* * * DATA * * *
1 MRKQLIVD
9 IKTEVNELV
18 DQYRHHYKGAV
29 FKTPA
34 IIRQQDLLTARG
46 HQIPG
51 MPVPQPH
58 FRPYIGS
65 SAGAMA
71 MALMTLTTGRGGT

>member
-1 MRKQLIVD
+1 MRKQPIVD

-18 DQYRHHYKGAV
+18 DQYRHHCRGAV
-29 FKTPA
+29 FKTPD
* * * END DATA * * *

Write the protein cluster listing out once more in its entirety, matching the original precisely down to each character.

1 MRKQLIVD
9 IKTEVNELV
18 DQYRHHYKGAV
29 FKTPA
34 IIRQQDLLTARG
46 HQIPG
51 MPVPQPH
58 FRPYIGS
65 SAGAMA
71 MALMTLTTGRGGT

>member
-1 MRKQLIVD
+1 MRKQPIVD

-18 DQYRHHYKGAV
+18 DQYRHHCRGAV
-29 FKTPA
+29 FKTPD